iFX EXPO Explores IB Relationships – Will the Chinese Business Model Change?

Are there a different set of rules in China between brokers and IBs?

The 2018 iFX EXPO concluded today in Asia with the landmark event drawing nearly 4,000 attendees to the Hong Kong Convention & Exhibition Centre. Jointly organized by Finance Magnates and Conversion Pros, the event featured several notably panels, including a discussion between IBs and brokers in the region.

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Indeed, relationships in the Chinese market are instrumental with local IBs providing a crucial role for all parties. The panel discussion delved into the growth and continued partnerships in the China and the broader region, bringing together brokers, IBs, and local industry experts.

First and foremost – one thing that became apparent rather quickly is that the traditional retail IB model faces a different set of rules in China, and Asia itself. The retail model that has been used to great success in Europe was not seen as being particularly useful in Asia.

For example, the panel explored a variety of angles, noting that brands that have been in the market for a long time, might not rely on an IB network that much – however this is not suitable for new companies. By far the most important topic discussed at the panel was regulation and execution speed, familiar talking points between brokers and IBs.

Overall, the IB model will be norm for the majority of business for some time to come. However, this does not dilute the importance of the cultural differences in Asia relative to Europe and other regions. For example, even Northern China is different from Southern China and these differences are reflected to some degree in business relationships.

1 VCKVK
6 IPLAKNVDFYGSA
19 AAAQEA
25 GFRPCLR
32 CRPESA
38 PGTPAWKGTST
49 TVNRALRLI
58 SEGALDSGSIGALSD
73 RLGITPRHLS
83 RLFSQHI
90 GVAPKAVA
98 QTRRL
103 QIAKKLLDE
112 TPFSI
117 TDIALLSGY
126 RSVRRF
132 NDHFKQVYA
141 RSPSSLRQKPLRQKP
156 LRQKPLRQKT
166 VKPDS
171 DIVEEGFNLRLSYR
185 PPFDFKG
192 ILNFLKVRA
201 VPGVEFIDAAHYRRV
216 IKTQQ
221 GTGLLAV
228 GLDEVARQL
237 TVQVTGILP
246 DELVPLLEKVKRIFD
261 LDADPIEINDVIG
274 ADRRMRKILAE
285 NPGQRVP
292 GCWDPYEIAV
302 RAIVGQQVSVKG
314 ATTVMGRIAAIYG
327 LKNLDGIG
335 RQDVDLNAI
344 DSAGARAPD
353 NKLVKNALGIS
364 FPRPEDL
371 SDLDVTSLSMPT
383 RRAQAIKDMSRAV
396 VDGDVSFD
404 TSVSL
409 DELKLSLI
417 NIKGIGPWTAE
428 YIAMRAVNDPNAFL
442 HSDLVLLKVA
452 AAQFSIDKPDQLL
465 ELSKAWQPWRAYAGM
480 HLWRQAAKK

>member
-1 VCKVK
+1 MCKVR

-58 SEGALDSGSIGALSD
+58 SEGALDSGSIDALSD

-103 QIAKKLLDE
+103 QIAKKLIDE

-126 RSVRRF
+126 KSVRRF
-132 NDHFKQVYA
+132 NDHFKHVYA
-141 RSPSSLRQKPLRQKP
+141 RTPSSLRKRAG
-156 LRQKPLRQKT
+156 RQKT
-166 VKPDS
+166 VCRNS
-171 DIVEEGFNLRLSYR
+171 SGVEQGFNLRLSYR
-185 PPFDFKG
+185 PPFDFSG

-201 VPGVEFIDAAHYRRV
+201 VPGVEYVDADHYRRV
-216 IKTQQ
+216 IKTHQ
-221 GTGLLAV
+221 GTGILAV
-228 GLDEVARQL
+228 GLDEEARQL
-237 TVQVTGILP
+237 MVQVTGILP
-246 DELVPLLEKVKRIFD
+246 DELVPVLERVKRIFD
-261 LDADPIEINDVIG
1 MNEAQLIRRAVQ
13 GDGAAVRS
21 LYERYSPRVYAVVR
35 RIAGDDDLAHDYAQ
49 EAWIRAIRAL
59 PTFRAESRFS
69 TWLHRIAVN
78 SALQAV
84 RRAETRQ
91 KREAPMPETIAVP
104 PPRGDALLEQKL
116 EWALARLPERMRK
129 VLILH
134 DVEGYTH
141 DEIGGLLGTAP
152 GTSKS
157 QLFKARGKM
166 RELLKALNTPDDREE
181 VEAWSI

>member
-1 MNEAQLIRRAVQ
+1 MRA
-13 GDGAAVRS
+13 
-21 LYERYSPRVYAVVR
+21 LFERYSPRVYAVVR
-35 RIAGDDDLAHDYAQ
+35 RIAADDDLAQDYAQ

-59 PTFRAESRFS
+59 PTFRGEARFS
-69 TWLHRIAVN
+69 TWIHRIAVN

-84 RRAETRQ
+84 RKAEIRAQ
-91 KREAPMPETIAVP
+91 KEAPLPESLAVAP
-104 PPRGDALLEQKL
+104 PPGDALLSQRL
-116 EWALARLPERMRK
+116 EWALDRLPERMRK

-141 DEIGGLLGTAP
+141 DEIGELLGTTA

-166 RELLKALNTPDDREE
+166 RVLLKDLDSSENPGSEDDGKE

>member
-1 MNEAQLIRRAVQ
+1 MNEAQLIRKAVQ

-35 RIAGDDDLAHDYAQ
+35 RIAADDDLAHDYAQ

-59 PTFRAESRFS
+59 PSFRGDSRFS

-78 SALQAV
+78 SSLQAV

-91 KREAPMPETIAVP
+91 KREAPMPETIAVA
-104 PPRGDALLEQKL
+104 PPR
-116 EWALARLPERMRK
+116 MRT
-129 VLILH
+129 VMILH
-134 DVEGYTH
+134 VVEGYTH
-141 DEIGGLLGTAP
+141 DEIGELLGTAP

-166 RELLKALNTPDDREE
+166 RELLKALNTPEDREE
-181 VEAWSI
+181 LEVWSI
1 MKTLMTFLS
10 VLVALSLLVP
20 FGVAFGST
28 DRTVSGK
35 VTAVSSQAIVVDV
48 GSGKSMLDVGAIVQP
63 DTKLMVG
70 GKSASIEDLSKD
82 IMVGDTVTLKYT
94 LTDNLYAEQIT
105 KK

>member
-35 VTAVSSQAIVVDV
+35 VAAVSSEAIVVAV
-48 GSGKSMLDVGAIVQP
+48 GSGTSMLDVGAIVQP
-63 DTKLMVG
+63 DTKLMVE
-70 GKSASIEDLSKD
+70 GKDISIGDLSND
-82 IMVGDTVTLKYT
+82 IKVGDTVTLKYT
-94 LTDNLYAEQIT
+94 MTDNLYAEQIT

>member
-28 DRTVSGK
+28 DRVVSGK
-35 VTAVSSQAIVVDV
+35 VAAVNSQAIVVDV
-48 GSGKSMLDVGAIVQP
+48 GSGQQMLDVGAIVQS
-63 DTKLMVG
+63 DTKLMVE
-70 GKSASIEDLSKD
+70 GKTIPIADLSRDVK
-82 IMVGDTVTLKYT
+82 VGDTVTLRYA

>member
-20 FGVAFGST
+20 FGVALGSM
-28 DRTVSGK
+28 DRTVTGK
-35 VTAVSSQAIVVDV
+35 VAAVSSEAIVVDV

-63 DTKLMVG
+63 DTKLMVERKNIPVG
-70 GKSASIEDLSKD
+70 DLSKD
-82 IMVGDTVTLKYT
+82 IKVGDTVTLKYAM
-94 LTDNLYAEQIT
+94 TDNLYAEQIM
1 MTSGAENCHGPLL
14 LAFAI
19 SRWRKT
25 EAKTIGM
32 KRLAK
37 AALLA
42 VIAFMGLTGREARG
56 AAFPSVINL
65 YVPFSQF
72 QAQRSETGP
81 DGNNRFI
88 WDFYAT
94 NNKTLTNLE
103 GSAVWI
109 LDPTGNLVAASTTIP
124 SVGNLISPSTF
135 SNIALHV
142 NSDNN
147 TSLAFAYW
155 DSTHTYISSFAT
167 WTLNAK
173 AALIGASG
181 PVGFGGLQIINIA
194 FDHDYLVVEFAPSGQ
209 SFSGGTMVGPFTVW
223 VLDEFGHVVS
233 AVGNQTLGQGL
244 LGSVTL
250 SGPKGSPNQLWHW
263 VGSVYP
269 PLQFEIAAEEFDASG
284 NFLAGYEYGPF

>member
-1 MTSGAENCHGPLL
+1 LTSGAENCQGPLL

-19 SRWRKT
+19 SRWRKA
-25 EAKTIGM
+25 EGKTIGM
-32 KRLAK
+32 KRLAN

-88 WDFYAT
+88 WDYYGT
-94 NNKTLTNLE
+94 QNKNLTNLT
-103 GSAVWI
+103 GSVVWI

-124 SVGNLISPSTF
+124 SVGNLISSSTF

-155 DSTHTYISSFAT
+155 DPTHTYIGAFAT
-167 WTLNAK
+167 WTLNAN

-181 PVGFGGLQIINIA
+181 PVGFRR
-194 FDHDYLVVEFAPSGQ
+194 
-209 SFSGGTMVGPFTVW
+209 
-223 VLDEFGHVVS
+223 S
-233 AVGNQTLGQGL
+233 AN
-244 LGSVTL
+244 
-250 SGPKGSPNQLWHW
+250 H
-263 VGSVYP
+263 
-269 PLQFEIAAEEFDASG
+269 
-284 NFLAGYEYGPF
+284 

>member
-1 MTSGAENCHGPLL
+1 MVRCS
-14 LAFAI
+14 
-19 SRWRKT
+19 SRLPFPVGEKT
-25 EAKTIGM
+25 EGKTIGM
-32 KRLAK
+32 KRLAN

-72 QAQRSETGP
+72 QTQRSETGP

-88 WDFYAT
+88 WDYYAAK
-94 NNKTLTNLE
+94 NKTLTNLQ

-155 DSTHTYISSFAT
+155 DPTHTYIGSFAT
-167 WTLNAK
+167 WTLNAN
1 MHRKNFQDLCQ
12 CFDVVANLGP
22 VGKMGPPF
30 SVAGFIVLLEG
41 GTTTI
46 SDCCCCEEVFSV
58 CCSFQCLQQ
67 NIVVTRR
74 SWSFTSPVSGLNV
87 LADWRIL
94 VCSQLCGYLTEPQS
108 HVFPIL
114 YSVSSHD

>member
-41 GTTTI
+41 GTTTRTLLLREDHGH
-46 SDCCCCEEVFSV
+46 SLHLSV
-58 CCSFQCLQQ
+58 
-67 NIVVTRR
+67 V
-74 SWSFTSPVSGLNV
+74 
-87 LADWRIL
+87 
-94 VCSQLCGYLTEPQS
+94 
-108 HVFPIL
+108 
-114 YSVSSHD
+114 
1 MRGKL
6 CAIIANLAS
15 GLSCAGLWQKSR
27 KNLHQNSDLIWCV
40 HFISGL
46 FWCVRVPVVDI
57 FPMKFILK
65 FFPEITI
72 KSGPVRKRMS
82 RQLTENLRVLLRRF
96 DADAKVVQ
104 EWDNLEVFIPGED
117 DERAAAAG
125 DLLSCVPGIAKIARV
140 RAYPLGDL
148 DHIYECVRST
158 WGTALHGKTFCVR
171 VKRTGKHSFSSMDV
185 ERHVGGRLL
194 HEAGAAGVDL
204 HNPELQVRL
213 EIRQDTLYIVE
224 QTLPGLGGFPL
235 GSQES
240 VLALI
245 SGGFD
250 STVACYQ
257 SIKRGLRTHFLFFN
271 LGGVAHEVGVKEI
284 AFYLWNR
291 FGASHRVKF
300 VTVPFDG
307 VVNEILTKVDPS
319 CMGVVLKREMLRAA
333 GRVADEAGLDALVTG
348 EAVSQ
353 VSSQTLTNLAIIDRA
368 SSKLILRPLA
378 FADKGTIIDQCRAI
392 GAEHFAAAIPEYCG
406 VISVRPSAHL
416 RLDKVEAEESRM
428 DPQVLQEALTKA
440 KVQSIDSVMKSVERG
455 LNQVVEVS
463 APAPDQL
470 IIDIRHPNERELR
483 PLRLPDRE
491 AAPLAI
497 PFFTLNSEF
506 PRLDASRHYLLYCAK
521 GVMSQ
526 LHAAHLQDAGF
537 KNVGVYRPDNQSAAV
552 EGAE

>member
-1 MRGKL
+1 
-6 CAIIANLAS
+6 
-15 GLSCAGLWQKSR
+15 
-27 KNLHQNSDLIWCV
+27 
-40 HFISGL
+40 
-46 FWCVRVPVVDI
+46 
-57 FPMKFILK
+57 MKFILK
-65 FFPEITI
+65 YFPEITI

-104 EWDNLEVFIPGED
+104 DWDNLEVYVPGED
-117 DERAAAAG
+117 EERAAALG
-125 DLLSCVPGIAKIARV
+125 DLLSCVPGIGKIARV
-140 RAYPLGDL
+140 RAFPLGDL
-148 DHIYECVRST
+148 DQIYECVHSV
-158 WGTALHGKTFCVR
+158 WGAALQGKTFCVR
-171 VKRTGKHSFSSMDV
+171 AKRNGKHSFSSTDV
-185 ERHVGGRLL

Ultimately, people trust people and not online business – it is this type of relationship that governs the market. Of note, the panel gave some examples across the Chinese market of organized gangs that can blackmail brokers, present themselves as a network of IBs, and then go to an office and do a purposeful operation to get money back.

Unfortunately, this example or those like it are very difficult to identify and equally difficult to avoid. One way to help ensure a strong relationship between IBs and brokers sounds a little more familiar with Western markets, i.e. the need for fluid communication.

This is no secret as communication is very important – face to face communication is key, as it is important to see if the IB has something to bring into the table. Moreover, P&L sharing with IBs are not a long-term sustainable business model. which brings conflict of interests with the client.

Finally, there are a few things that are particularly concerning in terms of IBs and brokers, i.e. safety of funds, trading conditions, and client support. Local IBs need to explain their business and show it to foreign brokers. In parallel, the panel also touched on internal monitoring that is also instrumental as brokers need to pay attention to how are they handling client requests.

The panel stressed rather large differences between developed and emerging markets – moving forward it will be interesting to see if these trends hold. Individuals put far more emphasis on regulation and execution speed than marketing constraints and tight spreads.

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